3. Experimental setup
As shown in Fig. 1, a digital micromirror device (DMD) was used as a binary intensity spatial light modulator, in order to spatially shape femtosecond laser pulses [24–28]. In this manuscript, a DMD pattern refers to a 1024 by 1024 white and black image, corresponding to laser light or no laser light respectively, that was rescaled and uploaded to the DMD, and resulted in the spatial intensity profile of each laser pulse to have the equivalent pattern immediately after the DMD. These spatially shaped pulses were then imaged onto the target sample (an electroless nickel mirror) resulting in laser machining of the surface of the sample, where the size of the laser-machined region for a single DMD pattern was 28 µm by 28 µm. A total of 172 DMD patterns were laser-machined, using three laser pulses each, and paired with the associated experimentally-measured scanning electron microscope (SEM) images in order to form the training data set. The cGAN was trained on the training data set, with the purpose of creating an image transfer function that would transform any DMD pattern into an equivalent generated SEM image. No post-processing occurred on any generated or experimental SEM images in this manuscript.
In more detail, spatially homogenized laser pulses (800 nm central wavelength, 150 femtosecond pulse length) were spatially shaped by a DMD (Texas Instruments DLP 3000) acting as a binary intensity spatial light modulator in order to enable high-precision laser machining. The DMD acted as a binary intensity mask, as each DMD mirror could be in the ‘on’ or the ‘off’ position, and as such, the patterns uploaded to the DMD were monochrome bitmaps, where white and black pixels corresponded to the presence of laser light and no laser light, respectively. The region of the DMD used was 2.28 mm by 2.28 mm, and the corresponding laser-machined region was 28 µm by 28 µm, a demagnification of approximately 82 times. The target sample, an electroless nickel mirror (ULO Optics, 38 mm wide and 8 mm thick copper, with a 5 µm thick electroless nickel coating), was positioned on an XYZ translation stage, and a co-linear imaging camera was used to ensure that the sample was always at the image plane of the DMD. Single laser pulses were obtained via external control of the laser cavity, and for each DMD pattern three laser pulses were used to machine the sample, where each pattern was separated by 150 µm to minimize cross contamination via laser machining debris. Three pulses were chosen as this was found to produce a high contrast between machined and not-machined regions on the surfaces of the sample when imaging using an SEM. The laser fluence on the DMD and the surface of the sample was calculated to be 2.8 mJ.cm−2 and 1.83 J.cm−2 respectively.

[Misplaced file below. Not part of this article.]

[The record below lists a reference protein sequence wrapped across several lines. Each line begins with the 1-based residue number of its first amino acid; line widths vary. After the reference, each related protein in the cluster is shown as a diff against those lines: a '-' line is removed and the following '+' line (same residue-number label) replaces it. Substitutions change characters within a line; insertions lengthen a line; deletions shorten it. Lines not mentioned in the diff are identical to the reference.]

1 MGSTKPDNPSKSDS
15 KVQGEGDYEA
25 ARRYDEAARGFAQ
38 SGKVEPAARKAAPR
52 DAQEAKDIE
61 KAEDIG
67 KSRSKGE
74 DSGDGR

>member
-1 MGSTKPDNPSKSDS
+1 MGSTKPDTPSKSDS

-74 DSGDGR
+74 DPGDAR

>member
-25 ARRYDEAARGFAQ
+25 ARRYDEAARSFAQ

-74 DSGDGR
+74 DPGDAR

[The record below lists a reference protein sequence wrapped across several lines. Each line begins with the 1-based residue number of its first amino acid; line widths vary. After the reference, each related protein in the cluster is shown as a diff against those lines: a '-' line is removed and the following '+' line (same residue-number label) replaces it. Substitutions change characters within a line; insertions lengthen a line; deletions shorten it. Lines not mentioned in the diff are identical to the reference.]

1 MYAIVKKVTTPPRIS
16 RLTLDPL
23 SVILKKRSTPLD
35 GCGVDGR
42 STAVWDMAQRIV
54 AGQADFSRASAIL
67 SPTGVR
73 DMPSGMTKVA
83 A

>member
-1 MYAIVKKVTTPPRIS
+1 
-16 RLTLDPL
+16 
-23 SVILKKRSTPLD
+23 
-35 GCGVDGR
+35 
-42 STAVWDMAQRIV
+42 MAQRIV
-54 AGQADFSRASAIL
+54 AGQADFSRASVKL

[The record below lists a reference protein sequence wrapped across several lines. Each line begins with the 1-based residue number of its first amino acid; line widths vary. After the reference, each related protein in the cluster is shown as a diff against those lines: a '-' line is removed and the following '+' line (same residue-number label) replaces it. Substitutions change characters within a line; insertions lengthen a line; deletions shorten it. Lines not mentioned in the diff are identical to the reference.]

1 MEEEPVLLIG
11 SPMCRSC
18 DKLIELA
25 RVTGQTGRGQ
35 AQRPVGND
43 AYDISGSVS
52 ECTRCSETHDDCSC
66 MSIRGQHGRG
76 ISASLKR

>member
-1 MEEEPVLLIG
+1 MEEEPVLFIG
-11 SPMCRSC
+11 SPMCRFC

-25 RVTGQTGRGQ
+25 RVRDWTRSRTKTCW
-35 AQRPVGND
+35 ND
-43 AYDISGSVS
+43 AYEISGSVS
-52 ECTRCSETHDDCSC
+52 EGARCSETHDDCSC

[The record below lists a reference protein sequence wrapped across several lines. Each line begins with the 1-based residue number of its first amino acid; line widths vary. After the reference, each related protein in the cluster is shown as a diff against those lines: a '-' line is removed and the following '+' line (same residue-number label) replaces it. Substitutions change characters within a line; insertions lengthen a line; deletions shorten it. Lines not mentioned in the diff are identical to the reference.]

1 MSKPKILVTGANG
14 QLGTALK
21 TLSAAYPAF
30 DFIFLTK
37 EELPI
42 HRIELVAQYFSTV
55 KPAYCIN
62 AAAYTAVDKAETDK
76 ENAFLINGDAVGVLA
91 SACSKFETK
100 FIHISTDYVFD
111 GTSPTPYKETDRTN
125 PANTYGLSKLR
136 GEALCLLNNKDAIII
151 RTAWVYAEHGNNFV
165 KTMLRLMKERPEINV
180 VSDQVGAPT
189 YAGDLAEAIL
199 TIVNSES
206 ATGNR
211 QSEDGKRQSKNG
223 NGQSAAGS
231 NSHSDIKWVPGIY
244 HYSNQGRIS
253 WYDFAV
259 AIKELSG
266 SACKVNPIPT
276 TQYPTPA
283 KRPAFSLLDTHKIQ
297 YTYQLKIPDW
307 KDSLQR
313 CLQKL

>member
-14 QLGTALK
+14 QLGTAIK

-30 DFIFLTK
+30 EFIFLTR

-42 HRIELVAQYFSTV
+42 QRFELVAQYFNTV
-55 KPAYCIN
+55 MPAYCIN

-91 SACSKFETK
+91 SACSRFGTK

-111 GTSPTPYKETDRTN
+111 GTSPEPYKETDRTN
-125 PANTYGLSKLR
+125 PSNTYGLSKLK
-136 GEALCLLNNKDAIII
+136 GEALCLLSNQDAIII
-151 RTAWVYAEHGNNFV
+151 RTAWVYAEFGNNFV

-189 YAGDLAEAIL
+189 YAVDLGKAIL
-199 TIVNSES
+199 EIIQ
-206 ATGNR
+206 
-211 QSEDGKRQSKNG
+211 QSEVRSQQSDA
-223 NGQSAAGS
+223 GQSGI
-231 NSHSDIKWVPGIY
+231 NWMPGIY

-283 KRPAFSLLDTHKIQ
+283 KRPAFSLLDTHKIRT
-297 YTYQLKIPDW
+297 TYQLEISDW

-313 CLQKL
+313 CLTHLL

The cGAN training process required the DMD patterns and SEM images in the training data set to be identical in size (1024 by 1024 was chosen, due to the limitations of the GPU used for training) and also have the same magnification for the features. In order to avoid rescaling the experimentally-measured SEM images, which could have caused information loss, the SEM images were recorded at a magnification such that a laser-machined DMD pattern would fill approximately 65% of the area of the 1024 by 1024 pixels on the resultant SEM image. This meant that the SEM images could be cropped at an image size of 1024 by 1024, and used directly in the training data set. In order to match the SEM magnification, the region of interest on the DMD pattern had to be 825 by 825 pixels, where the region outside was set to black. In order to have DMD-enabled control of laser-machined patterns at a resolution that would provide a test of the ability of the cGAN to encode the diffraction-limit, whilst also being limited by the 1024 by 1024 resolution, the number of DMD mirrors that corresponded to the 825 by 825 region of interest was chosen to be 300 by 300. The number of DMD mirrors was chosen as this total area corresponded to the extent of homogenous spatial intensity profile of the laser pulses incident on the DMD. In order to scale the DMD pattern to the 300 by 300 array of mirrors, nearest neighbor interpolation was used, as this ensured the binary nature of the patterns was maintained. Consequently, each image pixel in the experimental and generated SEM images was approximately 32 nm in dimension. Some rounding errors were therefore unavoidable.
The cGAN architecture was adapted from previous work  with modifications in order to increase the resolution to 1024 by 1024 and to optimise for use on an NVidia Titan X graphics processing unit. The training process involved alternating between experimental and generated data set pairs. Training of each image took approximately 1 second, leading to a total time of approximately 5 hours per 100 iterations through the entire training data set, where the results shown here correspond to 400 iterations, unless stated otherwise. The image transfer function from the trained cGAN took approximately 1 second to generate a single SEM image from a single DMD pattern.